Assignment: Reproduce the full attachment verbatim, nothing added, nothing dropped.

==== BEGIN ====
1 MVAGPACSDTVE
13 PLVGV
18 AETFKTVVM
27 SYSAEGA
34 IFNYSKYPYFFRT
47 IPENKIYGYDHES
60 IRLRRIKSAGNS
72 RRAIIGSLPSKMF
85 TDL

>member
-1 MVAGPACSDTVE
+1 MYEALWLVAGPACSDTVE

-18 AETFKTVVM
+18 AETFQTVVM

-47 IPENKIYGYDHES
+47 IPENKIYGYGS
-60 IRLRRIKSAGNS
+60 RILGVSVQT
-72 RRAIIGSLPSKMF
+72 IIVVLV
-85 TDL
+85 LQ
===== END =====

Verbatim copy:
1 MVAGPACSDTVE
13 PLVGV
18 AETFKTVVM
27 SYSAEGA
34 IFNYSKYPYFFRT
47 IPENKIYGYDHES
60 IRLRRIKSAGNS
72 RRAIIGSLPSKMF
85 TDL

>member
-1 MVAGPACSDTVE
+1 MYEALWLVAGPACSDTVE

-18 AETFKTVVM
+18 AETFQTVVM

-47 IPENKIYGYDHES
+47 IPENKIYGYGS
-60 IRLRRIKSAGNS
+60 RILGVSVQT
-72 RRAIIGSLPSKMF
+72 IIVVLV
-85 TDL
+85 LQ